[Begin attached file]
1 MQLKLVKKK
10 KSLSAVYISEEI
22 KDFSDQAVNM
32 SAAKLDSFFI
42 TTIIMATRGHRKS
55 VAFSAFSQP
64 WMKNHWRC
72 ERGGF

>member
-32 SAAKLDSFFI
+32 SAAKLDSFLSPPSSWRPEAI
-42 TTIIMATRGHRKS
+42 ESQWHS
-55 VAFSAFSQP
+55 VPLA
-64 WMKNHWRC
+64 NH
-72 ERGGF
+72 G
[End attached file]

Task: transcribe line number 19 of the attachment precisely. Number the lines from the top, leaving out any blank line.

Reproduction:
+72 G